However, Laughing Fox steadily rallied along the inside and split horses on the turn without hesitation. He then faced an eye-to-eye challenge from Sleepy Eyes Todd in the stretch run, but eventually proved best as he repelled that foe to win the race.

Furthermore, TimeformUS awarded Laughing Fox a competitive 113, amazingly 31 points higher than his race two starts ago when he broke his maiden.

Why was the maiden speed figure slow?

Like with Country House’s slow maiden win at Gulfstream Park, before he ran second in the Risen Star Stakes (G2), Laughing’s Fox maiden figure was affected by a slow pace.

Early leader Passion Play took them along uncontested in 24.03, 48.68 and 1:14.59, with the last fraction marked blue on TimeformUS. Laughing Fox did not settle too far behind in fourth, but by the third fraction, it was too late to earn a fast final time. 

In any case, this is a slow-developing horse who is rounding into top form.

The maiden and optional claiming wins also make Laughing Fox 2-for-2 at the Rebel's 1 1/16-mile distance, and he draws the No. 2 post, which gives him another preferred inside trip.

Remember, Game Winner’s connections do not need to win this race. He already sits high on the Derby qualifying points list with 30, already enough to get in the field some years. The time to take a shot against the juvenile winner is now, before he reaches peak fitness.

To give further evidence of Game Winner’s vulnerability, look at Breeders' Cup Juvenile runner-up Knicks Go and his disappointing off-the-board efforts in the Kentucky Jockey Club (G2), Sam F. Davis (G3) and Gotham Stakes (G3) since then. Third-place Signalman also returned seventh in the Fountain of Youth Stakes (G2) last month.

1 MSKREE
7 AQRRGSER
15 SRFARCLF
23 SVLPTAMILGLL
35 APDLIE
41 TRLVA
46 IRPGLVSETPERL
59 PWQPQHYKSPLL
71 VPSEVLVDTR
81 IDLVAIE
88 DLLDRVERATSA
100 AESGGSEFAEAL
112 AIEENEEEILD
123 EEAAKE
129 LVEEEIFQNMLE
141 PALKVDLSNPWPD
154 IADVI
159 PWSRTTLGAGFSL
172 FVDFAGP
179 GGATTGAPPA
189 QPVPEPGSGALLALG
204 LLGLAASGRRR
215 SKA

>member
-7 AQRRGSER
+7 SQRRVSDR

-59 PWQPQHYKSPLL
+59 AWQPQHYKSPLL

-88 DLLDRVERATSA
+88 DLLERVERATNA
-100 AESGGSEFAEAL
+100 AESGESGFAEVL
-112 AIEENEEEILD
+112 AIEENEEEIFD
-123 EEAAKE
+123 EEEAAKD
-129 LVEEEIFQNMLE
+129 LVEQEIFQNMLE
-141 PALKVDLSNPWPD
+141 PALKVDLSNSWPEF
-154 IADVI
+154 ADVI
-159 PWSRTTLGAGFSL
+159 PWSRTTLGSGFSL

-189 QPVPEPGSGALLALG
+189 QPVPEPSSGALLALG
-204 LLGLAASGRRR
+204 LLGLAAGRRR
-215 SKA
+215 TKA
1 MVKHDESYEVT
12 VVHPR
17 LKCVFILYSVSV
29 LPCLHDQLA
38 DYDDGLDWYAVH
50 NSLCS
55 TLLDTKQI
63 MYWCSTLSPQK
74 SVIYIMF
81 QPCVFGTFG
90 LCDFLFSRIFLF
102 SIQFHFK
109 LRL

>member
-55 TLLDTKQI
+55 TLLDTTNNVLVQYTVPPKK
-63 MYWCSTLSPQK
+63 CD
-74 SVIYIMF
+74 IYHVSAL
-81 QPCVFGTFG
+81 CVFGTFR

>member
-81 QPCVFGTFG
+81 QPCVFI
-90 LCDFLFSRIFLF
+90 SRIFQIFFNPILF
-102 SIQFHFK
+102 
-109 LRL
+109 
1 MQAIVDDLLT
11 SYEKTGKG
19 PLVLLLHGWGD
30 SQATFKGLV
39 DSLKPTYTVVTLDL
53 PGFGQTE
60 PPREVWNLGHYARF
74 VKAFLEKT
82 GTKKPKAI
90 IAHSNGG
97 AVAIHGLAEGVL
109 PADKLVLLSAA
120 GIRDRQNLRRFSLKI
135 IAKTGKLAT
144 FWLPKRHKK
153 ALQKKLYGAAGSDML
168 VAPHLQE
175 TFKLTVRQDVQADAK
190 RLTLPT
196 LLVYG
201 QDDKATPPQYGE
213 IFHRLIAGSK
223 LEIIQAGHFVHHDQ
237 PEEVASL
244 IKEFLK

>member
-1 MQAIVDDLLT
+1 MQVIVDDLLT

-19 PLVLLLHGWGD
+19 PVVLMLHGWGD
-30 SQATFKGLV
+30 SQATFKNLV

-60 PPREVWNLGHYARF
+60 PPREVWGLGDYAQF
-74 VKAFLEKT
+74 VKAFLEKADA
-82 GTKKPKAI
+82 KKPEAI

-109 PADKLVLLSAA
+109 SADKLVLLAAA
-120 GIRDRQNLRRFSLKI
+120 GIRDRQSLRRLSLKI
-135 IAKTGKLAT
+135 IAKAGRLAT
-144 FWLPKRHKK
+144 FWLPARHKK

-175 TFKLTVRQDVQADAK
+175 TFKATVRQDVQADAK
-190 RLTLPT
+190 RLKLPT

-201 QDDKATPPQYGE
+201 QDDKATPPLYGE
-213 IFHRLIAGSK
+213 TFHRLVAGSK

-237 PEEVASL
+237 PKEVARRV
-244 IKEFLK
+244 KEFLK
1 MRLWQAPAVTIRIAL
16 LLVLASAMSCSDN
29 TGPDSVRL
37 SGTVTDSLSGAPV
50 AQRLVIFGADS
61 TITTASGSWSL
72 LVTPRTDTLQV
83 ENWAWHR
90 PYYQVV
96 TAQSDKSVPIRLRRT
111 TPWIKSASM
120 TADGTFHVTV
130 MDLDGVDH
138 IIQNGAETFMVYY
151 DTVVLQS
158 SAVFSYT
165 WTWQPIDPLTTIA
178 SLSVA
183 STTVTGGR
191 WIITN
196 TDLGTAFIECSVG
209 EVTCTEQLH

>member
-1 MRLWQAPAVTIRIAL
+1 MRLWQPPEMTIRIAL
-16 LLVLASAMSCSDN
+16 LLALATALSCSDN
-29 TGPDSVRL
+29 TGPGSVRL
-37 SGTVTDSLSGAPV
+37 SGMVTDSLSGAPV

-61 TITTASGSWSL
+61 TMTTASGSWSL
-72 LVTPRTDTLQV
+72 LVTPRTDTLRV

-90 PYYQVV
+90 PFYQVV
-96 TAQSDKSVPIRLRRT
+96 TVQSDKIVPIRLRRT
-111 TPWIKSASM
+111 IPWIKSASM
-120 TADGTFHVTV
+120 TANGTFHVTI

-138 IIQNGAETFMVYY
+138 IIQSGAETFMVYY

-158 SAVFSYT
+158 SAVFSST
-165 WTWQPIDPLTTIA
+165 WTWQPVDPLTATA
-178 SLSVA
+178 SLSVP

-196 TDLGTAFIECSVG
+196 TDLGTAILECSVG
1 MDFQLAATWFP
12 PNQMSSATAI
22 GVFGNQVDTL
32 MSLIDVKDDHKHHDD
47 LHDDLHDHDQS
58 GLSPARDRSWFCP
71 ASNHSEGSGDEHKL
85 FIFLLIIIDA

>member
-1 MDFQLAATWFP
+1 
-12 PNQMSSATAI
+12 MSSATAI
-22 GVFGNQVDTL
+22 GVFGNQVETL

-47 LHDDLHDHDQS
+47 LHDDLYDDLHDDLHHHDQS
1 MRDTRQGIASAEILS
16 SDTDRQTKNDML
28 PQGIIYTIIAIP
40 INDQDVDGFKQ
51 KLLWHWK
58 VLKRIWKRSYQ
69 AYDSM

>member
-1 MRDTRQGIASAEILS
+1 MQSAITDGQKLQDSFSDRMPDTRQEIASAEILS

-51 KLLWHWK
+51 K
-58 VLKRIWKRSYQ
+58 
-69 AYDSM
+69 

A few months ago, the Juvenile looked like a decent field with Signalman winning the Jockey Club and Mind Control taking the Jerome Stakes.  As time goes on, there's more reason to doubt it. 

With all that said, however, Game Winner remains a top threat. But if he needs one race, Laughing Fox will be there taking a trip behind the projected pace.

For horizontal players, Laughing Fox works as either an A or B option.

I might play a Pick 3 or 4 with Game Winner, Gunmetal Gray and Laughing Fox as As, and Our Braintrust as a B since he tends to hang. A win/place bet sounds tempting, too, if Laughing Fox's odds can stay at 8-1 or higher, which I believe will happen..

It was only a few years ago that the viral Ylvis tune asked, “What does the fox say?” After this race, I hope it's, “I’m a Rebel Stakes winner.”

Meet Reinier Macatangay

My first time at the racetrack came as a 5-year-old kid at Santa Anita Park. For most of my younger life, that was the only track I attended other the occasional visit to Hollywood Park. 

Years later, after graduating California State University, Stanislaus with an English MA, I began writing for Lady and the Track. From late 2014-2016, my articles were seen on a weekly basis and covered handicapping, interviews with well-known racing personalities, fashion and more. 

The handicapping style I use concentrates on pace analysis. Some horses are compromised by the pace. Others are helped. Handicappers just starting out cannot easily see how pace affects the finish, so with this blog, I hope to help those unsure of how to apply pace into their handicapping and post-race analysis. 

On an unrelated note, I enjoy video games and attending anime or comic-book conventions. I am currently based in Kentucky, but spend a lot of time traveling between there and California.